Many veterans face financial challenges during their military transition, but careful planning can ease the process. Be aware that it takes time to adjust spending patterns and save the money you need during your transition.
These tips can help you make a successful transition from service.
1. Understand how monthly expenses will change
Review your budget to understand how your transition will impact your expenses. According to the Bureau of Labor Statistics, Americans’ largest expenses are housing, food, transportation and health care. Two of these expenses might be directly impacted by leaving military service. For example, will you lose access to base housing? Will you have continued access to TRICARE, or will you need to find an alternative? Run the numbers to have a realistic understanding of how these expenses might change.
2. Make a list of anticipated one-time expenses
You may face one-time expenses after leaving the military, such as additional moving costs beyond what the military provides or purchasing a professional wardrobe or new gear for your civilian job. Other examples include rental or utility deposits, down payment on a house, travel, tuition or related expenses.
3. How you can ease your military transition
The first step in preparing a battle plan is understanding your objectives. The same thing applies to your post-military finances. You can start preparing for the transition now that you have a good idea of your future expenses.
4. Increase income, decrease expenses
These actions work in tandem to improve your situation. You might be able to generate extra income by consulting, taking a part-time job, working in the gig economy or even applying for unemployment. Reducing expenses eases the demand on your finite funds. But instead of focusing on cutting the occasional latte, you’ll get quicker results by trimming your highest costs, such as housing, food and transportation.
5. Beef up your rainy day fund
Your emergency fund protects you from unexpected expenses. Many financial experts recommend saving three to six months of expenses in your rainy day fund. However, you might feel comfortable with more or less, depending on your situation.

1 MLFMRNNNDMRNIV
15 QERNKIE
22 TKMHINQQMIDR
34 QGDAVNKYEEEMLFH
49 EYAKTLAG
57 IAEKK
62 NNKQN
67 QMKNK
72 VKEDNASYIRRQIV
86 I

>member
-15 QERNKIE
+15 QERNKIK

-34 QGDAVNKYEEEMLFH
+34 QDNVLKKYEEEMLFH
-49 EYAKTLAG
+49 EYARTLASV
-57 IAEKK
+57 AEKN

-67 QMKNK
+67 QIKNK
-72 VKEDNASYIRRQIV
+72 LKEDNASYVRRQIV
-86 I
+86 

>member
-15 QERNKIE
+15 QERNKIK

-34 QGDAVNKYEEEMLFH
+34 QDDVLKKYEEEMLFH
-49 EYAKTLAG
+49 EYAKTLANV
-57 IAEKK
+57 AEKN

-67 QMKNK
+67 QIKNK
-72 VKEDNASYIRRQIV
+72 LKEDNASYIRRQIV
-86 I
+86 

Work backward to determine how much you need to save. Start with your bare-bones living expenses (rent/ mortgage, food, utilities, loans, other regular bills), then consider how long you would feel comfortable going without income. Multiply that by your bare-bones expenses to come up with your number. Even if you don’t reach your savings goal before your separation date, any savings are helpful.
6. Reduce debt before military transition
Debt reduction is powerful. Decreasing your monthly expenses reduces your monthly footprint and allows you to have a smaller emergency fund. Which debt to tackle first? There are two schools of thought: Mathematically, paying extra toward the debt with the highest interest rate will give you the best overall return. However, paying off your lowest balance first gives you momentum and an emotional win. Paying off your smallest debt first also removes one of your fixed bills each month. Having one less payment allows you to scale back if necessary or redirect that payment amount to your next smallest bill, helping you to repay it more quickly. This is the Debt Snowball method, popularized by Dave Ramsey.
7. Give yourself grace – and a buffer
Leaving the military is full of unknowns, and perfect planning simply isn’t possible. Don’t be hard on yourself when unanticipated situations arise – because they will. These unforeseen situations illustrate why having a buffer is essential. If possible, add 5% to 10% to the numbers you arrived at earlier. This buffer gives you wiggle room when these unanticipated situations arise.Read comments